It hardly comes as a surprise that Current TV has fired Keith Olbermann. Olbermann has a long history of difficulty with employers, and there had been reports of conflicts this winter with regards to anchoring primary coverage. Current has hired Eliot Spitzer to start tomorrow, denying Olbermann a chance to say sign off on air. Spitzer’s show on CNN only lasted nine months.

Current has issued the following statement:

To the Viewers of Current:

We created Current to give voice to those Americans who refuse to rely on corporate-controlled media and are seeking an authentic progressive outlet.  We are more committed to those goals today than ever before.

Current was also founded on the values of respect, openness, collegiality, and loyalty to our viewers. Unfortunately these values are no longer reflected in our relationship with Keith Olbermann and we have ended it.

We are moving ahead by honoring Current’s values. Current has a fundamental obligation to deliver news programming with a progressive perspective that our viewers can count on being available daily — especially now, during the presidential election campaign. Current exists because our audience desires the kind of perspective, insight and commentary that is not easily found elsewhere in this time of big media consolidation.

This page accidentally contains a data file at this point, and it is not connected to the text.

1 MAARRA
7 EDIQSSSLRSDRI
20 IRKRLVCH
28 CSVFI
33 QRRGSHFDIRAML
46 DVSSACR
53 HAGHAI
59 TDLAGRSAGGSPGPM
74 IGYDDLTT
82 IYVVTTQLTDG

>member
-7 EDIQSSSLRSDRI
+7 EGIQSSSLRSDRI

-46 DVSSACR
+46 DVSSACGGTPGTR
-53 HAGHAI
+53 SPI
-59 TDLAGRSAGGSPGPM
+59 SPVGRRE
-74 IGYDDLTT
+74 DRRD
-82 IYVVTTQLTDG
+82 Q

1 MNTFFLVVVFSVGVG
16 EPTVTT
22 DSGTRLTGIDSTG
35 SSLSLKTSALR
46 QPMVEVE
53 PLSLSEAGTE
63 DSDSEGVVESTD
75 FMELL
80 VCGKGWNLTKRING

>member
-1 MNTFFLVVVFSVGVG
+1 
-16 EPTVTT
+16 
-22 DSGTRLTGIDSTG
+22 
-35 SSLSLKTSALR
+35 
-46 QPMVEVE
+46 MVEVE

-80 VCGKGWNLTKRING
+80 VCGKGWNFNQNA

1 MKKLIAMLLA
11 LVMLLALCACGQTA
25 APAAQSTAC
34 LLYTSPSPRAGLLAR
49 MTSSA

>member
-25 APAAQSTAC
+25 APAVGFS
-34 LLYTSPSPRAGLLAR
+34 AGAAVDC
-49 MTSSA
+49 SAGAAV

As we move toward this summer’s political conventions and the general election in the fall, Current is making significant new additions to our broadcasts. We have just debuted six hours of new programming each weekday with Bill Press (“Full Court Press” at 6 am ET/3 am PT) and Stephanie Miller (“Talking Liberally” at 9 am ET/6 pm PT).

We’re very excited to announce that beginning tonight, former New York Gov. Eliot Spitzer will host “Viewpoint with Eliot Spitzer,” at 8 pm ET/5 pm PT. Eliot is a veteran public servant and an astute observer of the issues of the day. He has important opinions and insights and he relishes the kind of constructive discourse that our viewers will appreciate this election year. We are confident that our viewers will be able to count on Gov. Spitzer to deliver critical information on a daily basis.

All of these additions to Current’s lineup are aimed at achieving one simple goal — the goal that has always been central to Current’s mission: To tell stories no one else will tell, to speak truth to power, and to influence the conversation of democracy on behalf of those whose voices are too seldom heard. We, and everyone at Current, want to thank our viewers for their continued steadfast support.


Al Gore & Joel Hyatt
Current’s Founders

Olbermann has been responding on Twitter, including the longer version via TwitLonger:

I’d like to apologize to my viewers and my staff for the failure of Current TV.
Editorially, Countdown had never been better. But for more than a year I have been imploring Al Gore and Joel Hyatt to resolve our issues internally, while I’ve been not publicizing my complaints, and keeping the show alive for the sake of its loyal viewers and even more loyal staff. Nevertheless, Mr. Gore and Mr. Hyatt, instead of abiding by their promises and obligations and investing in a quality news program, finally thought it was more economical to try to get out of my contract.